By Karen Hsu

When companies fully engage their workforce, they perform better. Research indicates that companies with engaged workers grow profits three times faster than peers with low levels of employee engagement. On the flip side, employers with a disengaged workforce pay a huge toll in lost productivity: A Gallup survey shows that disengaged employees cost the US economy $350 billion every year in lost productivity.

If you’re looking for a way to close that alarming productivity gap at your company, you are probably considering a gamification strategy, and if so, you’re not alone: Companies have adopted gamification and digital motivation strategies to engage employees worldwide. In fact, industry analyst Gartner Research projected that gamification will soon be the key operational improvement strategy for 40% of Global 1000 companies.

But before you can roll out a gamification and digital motivation program on a companywide scale, it’s essential to build a strong business case that demonstrates potential ROI. Here are four steps you can take to estimate gamification ROI, assuming a model company with 1,000 staff and an average annual cost of $68,750 per employee:

  1. Productivity gains: The average employee spends slightly more than 24 hours each week communicating or collaborating internally. According to McKinsey research, companies that use collaboration technology can ramp up productivity 25% to 35%. Advanced gamification programs have even increased collaboration by up to 55%. Improved collaboration means staff are working with more colleagues and sharing content and best practices to serve customers more effectively. That creates a virtuous circle that expands the positive impact of sharing. With this strategy, a top global company realized annual benefits of $5,661,562.50 via improved collaboration.
  2. Absenteeism reductions: SHRM research shows the broad impact of absenteeism, including the cost of replacing staff and the productivity hit for teams that have to pick up the slack. Gamification can be the answer. A peer-to-peer study that compared companies with a gamification engagement strategy to businesses that don’t use gamification found that gamified workplaces have a 24% higher attendance rate. That means employees working in the businesses without gamification worked an extra day per week than staff in gamified workplaces. In a workplace where employees work 240 days a year, companies that use gamification to reduce absenteeism can realize $595,200.00 in savings.
  3. Learning and development optimization: In the information economy, staff knowledge is vitally important. But there’s a misalignment between candidate skills and company needs: Research indicates that only 15% of hiring managers said almost all or most job seekers had the qualities they are looking for in a new hire. In-house training and a culture of learning is the key, and gamification and digital motivation strategies can help companies achieve it. Large organizations have shown the way: Accenture increased Computer Based Training (CBT) completions 1020% with digital motivation and gamification, and Deloitte experienced a 50% increase in the speed of course completion. If you assume the addition of 100 new employees who spend 100 days a year in training, you could save the company $390,437.20 annually with a gamification and digital motivation solution that optimizes learning and development.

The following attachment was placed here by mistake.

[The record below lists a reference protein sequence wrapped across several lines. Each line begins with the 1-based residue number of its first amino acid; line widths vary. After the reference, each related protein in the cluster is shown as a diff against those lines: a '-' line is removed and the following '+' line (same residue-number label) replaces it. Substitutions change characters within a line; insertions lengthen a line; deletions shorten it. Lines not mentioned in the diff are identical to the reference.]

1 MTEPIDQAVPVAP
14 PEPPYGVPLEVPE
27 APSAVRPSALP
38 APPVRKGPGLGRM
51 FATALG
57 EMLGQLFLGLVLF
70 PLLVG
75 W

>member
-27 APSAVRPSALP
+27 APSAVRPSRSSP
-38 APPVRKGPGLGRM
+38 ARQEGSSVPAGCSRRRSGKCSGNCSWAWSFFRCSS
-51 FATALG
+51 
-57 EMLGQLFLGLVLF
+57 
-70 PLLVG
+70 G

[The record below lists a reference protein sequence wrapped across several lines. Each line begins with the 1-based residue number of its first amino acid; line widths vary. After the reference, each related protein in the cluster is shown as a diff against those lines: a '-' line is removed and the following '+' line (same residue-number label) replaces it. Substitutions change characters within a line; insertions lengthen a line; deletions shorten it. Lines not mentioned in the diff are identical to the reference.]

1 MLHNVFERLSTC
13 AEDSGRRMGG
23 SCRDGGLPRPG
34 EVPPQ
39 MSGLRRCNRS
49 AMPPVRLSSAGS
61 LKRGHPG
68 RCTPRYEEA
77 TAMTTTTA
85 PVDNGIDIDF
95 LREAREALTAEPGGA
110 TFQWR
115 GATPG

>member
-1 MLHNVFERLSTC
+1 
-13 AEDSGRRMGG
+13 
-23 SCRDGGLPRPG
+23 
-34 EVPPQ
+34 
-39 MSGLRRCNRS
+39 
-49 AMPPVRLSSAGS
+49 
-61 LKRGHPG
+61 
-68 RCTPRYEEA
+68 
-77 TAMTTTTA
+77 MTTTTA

4. Addressing attrition: In addition to employee performance, engagement levels also have a significant impact on retention.  According to a Corporate Leadership Council survey, highly engaged employees are 87% less likely to leave their company, and that translates into reductions in hiring and training expenses. Gamification and digital motivation solutions that measure employee engagement levels can identify staff members who are most at risk for turnover and alert managers and HR to take steps to prevent valuable employees from leaving.  Making the assumption that average turnover costs are 38% of annual salary, the current turnover rate is 25%, and improving staff engagement reduces turnover by 66%, a company of 1,000 could realize $4,310,625.00 in savings.

Real-world gamification and digital motivation deployments back up what models like the above calculations indicate: The right solution can be a breakthrough for companies that are struggling with low levels of engagement and the productivity, absenteeism, training and attrition problems that go along with it. The investment will pay off, but it’s important to create a sound business case before embracing the cultural shift involved.

Using models to calculate potential productivity increases, savings due to reduced absenteeism, improved agility with more efficient training and a reduction in costly attrition is an essential building block toward a new employee engagement approach. If you’re ready to deploy a solution that will profoundly transform your workplace, now is the time to do the calculations and create your best business case for change.

Karen Hsu is vice president of marketing at Badgeville, a business gamification solution that combines award-winning products and industry-leading expertise. Stay connected at Badgeville.